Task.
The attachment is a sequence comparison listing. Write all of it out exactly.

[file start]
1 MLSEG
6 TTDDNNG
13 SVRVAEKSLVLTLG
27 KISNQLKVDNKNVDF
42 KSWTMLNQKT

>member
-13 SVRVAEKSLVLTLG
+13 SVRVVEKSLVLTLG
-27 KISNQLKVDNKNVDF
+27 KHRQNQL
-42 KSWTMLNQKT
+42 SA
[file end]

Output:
1 MLSEG
6 TTDDNNG
13 SVRVAEKSLVLTLG
27 KISNQLKVDNKNVDF
42 KSWTMLNQKT

>member
-13 SVRVAEKSLVLTLG
+13 SVRVVEKSLVLTLG
-27 KISNQLKVDNKNVDF
+27 KHRQNQL
-42 KSWTMLNQKT
+42 SA